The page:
Plastic or Reusable?
Nancy Yang, Rochester Minnesota
You make it to the end of the checkout station, and the friendly teenage cashier asks you, “Paper or plastic?”
If you’re a resident of Los Angeles, CA, you won’t need to make this decision. As of May 2012, LA became the largest US city to ban “single-use” plastic shopping bags at grocery checkouts; it joined New York City, Seattle, Austin, the entire state of Hawaii and various cities scattered across the country, in the bag ban movement. Many major world cities have passed similar bans or imposed taxes on bags, and paper bags have dropped out of the race since research established their adverse environmental effects. With the ardent advocacy of environmental groups, the reusable shopping bag has steadily gained consumer favor.
And why not? Reusable bags are cheap, if you haven’t already snatched some freely given away at events. They seem durable, more so than your typical flimsy bags, and they’re multipurpose. For most environmentally minded shoppers, the switch from single-use to reusable was a simple choice, and hardly a hassle for consumers.
But is it so simple?
I stumbled on the topic when I saw 12-year-old Abby Goldberg’s petition on Change.org. She wanted her hometown, Grayslake, IL, to stop using plastic shopping bags, but the American Progressive Bag Alliance retaliated by lobbying for their own bill, SB 3442, the Plastic Bag & Film Recycling Act, which required state “plastic carryout bag manufacturers” to register with the state EPA, and establish collection and recycling programs. It’s been touted by the APBA as a progressive bill to encourage consumers, manufacturers, and retailers to work together for the environment.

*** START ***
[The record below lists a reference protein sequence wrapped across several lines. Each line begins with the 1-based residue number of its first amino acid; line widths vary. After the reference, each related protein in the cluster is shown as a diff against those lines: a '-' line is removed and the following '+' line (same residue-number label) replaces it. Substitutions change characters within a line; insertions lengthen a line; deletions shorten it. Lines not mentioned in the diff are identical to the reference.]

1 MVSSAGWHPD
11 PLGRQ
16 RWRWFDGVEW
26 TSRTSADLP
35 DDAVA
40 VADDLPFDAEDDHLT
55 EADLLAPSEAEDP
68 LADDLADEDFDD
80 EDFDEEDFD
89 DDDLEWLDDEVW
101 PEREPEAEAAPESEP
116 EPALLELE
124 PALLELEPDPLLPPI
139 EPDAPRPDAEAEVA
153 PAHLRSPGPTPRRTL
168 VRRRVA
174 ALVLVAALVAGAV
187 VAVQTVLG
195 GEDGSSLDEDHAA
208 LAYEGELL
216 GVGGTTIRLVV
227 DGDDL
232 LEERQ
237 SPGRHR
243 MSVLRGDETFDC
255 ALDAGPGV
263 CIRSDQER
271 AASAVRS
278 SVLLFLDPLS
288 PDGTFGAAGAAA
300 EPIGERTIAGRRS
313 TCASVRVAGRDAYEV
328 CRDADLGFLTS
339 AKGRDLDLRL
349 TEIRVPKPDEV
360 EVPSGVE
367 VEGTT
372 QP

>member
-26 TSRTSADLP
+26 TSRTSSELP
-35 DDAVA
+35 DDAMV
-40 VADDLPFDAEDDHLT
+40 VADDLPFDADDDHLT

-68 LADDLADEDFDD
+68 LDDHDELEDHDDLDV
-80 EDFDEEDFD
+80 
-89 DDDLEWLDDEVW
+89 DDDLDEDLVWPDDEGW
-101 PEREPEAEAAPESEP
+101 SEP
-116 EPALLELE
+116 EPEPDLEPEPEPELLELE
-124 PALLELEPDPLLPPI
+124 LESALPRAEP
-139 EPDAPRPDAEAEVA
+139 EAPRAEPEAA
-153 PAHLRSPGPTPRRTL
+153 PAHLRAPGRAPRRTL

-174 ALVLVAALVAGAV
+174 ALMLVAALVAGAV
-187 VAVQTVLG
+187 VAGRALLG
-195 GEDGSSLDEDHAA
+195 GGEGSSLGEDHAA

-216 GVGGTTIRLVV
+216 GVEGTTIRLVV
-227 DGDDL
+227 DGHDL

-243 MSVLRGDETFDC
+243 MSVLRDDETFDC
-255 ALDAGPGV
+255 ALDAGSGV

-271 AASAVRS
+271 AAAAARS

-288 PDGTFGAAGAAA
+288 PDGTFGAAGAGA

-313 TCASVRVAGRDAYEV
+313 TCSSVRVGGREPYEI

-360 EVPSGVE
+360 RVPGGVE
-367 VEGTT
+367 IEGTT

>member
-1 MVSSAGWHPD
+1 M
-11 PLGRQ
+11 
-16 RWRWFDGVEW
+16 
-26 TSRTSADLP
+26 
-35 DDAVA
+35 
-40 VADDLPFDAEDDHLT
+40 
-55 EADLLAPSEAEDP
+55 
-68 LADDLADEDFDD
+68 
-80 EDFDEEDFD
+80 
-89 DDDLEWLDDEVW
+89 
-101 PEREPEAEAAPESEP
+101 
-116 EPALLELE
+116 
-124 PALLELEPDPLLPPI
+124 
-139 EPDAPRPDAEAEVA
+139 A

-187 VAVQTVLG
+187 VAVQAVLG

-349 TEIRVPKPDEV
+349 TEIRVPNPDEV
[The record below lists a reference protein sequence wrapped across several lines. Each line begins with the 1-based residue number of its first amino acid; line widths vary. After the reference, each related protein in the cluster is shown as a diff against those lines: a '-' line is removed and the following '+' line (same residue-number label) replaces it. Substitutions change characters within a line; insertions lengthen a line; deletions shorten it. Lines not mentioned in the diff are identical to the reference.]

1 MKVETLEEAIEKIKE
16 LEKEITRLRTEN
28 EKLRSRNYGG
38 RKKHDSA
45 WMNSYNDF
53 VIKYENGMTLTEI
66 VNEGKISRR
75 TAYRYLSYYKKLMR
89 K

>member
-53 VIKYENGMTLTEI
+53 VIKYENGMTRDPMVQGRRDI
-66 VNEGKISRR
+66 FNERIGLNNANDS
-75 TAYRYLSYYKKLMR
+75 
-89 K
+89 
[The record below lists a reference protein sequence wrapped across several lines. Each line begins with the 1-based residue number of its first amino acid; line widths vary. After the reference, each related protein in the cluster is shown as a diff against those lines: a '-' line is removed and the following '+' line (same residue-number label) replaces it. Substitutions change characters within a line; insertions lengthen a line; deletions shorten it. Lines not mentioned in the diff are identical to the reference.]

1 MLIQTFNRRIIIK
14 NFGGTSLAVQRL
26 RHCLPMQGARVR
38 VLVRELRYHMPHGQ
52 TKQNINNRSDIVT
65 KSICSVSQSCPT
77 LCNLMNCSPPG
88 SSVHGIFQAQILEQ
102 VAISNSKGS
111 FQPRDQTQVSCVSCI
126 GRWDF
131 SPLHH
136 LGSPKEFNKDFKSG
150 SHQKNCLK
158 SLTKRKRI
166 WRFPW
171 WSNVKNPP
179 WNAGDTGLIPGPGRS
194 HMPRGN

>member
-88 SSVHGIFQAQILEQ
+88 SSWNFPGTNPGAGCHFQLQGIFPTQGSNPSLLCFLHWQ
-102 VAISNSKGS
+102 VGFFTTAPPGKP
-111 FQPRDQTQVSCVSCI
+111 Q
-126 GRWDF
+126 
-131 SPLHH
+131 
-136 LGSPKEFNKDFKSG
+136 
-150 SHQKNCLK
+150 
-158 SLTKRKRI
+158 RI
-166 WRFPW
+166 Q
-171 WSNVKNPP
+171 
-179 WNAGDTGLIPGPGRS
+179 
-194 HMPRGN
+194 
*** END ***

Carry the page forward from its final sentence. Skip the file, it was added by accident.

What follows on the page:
So far, the bill has pacified both the state Senate and House, and now sits before the governor awaiting his signature. It might have pacified me as well but for some nuanced details. For one, manufacturers pay a $500 per year registration fee, and violators will be charged no more than $1,000, plus $100 per day of the violation. Not much of a hit against large, wealthy corporations. More importantly, the bill prevents any cities or towns of less than 2 million people from regulating or banning plastic bags: “the regulation of the collection and recycling of plastic carryout bags and film is and exclusive power and function of the state.” Which means that no Illinois city besides Chicago will be able to set a plastic bag ban.
This seemed like the finger of special interest pointing at Abby Goldberg’s campaign. Abby’s petition will be sent to Governor Pat Quinn, and the fate of SB 3442 will rest with him.
I researched the dispute more closely, expecting it to be a clear environment vs. business showdown. Exactly which is the more environmental choice—plastic or reusable?
Plastic bag industries advocate several reasons for perpetuating our disposable bag habit. These arguments from the American Plastic Manufacturing websites are listed below, with my own supporting or disproving research:
1) “Plastic bags are 100% recyclable, into composite lumber and other plastic products, such as new bags.”